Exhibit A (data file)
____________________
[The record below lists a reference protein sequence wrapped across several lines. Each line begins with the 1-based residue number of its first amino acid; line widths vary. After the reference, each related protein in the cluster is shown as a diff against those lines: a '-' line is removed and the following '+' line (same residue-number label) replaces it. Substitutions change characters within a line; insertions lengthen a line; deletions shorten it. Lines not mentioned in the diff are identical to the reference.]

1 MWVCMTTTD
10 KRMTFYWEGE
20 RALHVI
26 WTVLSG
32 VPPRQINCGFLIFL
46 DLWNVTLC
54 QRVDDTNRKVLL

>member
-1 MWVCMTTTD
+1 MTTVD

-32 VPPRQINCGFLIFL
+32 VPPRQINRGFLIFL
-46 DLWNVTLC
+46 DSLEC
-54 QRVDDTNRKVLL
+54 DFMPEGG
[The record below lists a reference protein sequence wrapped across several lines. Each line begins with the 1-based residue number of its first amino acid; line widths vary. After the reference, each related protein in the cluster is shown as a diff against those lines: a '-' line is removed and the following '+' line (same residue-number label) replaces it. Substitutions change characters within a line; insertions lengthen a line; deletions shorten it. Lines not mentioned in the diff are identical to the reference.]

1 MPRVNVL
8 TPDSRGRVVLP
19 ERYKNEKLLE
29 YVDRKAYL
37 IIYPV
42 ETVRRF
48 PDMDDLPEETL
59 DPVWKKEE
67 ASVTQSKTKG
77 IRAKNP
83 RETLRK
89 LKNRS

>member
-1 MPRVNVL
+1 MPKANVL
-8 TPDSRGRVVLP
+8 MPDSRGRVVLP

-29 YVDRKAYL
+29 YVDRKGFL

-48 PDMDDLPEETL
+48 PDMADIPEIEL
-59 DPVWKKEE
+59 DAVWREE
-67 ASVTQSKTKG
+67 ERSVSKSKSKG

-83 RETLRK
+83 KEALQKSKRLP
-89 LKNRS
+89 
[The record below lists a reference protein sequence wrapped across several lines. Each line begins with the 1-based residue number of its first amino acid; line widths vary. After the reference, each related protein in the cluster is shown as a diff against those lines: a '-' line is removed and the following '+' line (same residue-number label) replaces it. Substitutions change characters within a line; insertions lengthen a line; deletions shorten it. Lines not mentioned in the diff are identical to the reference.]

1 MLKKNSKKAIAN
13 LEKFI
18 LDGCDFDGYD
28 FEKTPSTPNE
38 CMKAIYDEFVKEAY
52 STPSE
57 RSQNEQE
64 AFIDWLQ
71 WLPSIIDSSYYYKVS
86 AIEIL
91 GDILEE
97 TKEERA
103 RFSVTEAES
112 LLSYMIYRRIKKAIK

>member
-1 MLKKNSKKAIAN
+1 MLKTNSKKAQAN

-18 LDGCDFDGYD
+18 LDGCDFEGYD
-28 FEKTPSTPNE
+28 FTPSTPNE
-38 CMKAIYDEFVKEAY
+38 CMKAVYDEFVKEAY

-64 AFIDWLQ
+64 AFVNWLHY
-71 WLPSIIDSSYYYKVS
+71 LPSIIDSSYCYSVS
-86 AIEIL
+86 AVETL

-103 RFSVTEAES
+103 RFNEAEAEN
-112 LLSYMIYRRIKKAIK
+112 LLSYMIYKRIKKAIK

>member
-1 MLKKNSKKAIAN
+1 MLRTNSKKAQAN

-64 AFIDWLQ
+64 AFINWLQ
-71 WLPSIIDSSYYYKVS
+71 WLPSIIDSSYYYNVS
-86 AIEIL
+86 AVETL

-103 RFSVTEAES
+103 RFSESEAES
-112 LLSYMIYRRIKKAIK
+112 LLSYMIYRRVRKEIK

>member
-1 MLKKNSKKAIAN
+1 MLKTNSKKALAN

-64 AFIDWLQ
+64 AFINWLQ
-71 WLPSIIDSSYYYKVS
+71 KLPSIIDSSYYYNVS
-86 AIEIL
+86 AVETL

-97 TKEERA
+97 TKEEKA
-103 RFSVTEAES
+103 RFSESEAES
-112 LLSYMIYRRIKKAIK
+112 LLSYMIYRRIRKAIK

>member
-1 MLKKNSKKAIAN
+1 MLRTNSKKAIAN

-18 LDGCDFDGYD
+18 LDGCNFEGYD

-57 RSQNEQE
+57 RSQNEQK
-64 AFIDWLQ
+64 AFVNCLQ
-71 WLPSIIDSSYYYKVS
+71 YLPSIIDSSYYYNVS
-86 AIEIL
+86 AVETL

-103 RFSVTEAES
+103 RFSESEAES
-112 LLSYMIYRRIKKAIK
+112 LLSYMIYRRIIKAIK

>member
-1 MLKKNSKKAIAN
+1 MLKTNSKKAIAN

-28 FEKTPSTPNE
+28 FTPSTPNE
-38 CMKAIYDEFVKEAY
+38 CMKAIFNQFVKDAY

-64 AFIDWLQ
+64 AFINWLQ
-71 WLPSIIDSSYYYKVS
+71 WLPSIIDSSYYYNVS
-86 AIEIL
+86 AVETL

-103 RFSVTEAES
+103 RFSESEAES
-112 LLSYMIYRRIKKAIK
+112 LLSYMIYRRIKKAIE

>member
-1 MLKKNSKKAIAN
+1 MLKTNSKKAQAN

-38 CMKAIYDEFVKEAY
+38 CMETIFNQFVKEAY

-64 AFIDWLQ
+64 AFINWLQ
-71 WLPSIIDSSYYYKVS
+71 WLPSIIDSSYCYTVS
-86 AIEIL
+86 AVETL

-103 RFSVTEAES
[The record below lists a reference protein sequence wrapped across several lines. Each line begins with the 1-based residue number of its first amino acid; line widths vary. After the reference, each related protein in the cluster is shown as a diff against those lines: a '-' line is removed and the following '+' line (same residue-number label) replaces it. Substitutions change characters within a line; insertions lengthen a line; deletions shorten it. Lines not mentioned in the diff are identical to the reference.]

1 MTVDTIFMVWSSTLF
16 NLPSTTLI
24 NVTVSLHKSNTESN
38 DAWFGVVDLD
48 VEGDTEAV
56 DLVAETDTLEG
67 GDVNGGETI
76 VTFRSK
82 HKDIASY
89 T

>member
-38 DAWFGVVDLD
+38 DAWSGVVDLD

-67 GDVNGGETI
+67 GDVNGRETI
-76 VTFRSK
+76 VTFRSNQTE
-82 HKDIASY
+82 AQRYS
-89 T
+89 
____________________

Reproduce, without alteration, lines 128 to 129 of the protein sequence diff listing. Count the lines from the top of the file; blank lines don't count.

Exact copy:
-1 MLKKNSKKAIAN
+1 MLKTNSKKAIAN